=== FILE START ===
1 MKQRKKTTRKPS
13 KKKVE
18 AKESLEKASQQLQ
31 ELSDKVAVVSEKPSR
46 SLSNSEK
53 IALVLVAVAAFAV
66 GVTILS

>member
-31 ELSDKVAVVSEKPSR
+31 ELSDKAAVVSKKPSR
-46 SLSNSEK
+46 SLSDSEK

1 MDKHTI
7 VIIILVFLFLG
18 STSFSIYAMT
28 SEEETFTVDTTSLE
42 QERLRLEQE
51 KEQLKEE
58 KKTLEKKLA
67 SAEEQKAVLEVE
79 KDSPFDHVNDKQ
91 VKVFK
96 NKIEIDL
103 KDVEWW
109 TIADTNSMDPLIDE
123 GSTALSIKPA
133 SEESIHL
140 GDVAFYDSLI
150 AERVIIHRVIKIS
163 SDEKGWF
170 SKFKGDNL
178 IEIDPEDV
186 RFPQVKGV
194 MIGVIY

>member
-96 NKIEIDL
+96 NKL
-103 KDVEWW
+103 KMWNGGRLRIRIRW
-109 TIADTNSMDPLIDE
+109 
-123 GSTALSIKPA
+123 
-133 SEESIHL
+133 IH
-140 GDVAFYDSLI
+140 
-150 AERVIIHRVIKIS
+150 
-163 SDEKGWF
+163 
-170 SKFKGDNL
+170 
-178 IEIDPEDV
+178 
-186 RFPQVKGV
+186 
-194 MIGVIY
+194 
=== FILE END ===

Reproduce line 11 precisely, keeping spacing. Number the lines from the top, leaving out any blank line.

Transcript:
-46 SLSNSEK